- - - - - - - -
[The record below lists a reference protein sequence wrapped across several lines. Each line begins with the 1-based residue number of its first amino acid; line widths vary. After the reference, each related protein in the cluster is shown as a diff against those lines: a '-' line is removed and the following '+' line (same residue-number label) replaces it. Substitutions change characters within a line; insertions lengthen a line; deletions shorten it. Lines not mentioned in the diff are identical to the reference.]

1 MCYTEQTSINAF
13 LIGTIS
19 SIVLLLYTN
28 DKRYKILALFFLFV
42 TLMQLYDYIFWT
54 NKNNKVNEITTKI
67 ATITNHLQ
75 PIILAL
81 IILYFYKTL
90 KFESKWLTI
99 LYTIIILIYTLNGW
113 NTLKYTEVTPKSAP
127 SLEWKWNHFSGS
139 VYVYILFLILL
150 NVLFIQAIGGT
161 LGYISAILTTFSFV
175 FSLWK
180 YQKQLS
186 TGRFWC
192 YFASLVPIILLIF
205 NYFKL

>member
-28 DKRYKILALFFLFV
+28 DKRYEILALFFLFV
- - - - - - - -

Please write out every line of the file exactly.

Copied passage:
[The record below lists a reference protein sequence wrapped across several lines. Each line begins with the 1-based residue number of its first amino acid; line widths vary. After the reference, each related protein in the cluster is shown as a diff against those lines: a '-' line is removed and the following '+' line (same residue-number label) replaces it. Substitutions change characters within a line; insertions lengthen a line; deletions shorten it. Lines not mentioned in the diff are identical to the reference.]

1 MCYTEQTSINAF
13 LIGTIS
19 SIVLLLYTN
28 DKRYKILALFFLFV
42 TLMQLYDYIFWT
54 NKNNKVNEITTKI
67 ATITNHLQ
75 PIILAL
81 IILYFYKTL
90 KFESKWLTI
99 LYTIIILIYTLNGW
113 NTLKYTEVTPKSAP
127 SLEWKWNHFSGS
139 VYVYILFLILL
150 NVLFIQAIGGT
161 LGYISAILTTFSFV
175 FSLWK
180 YQKQLS
186 TGRFWC
192 YFASLVPIILLIF
205 NYFKL

>member
-28 DKRYKILALFFLFV
+28 DKRYEILALFFLFV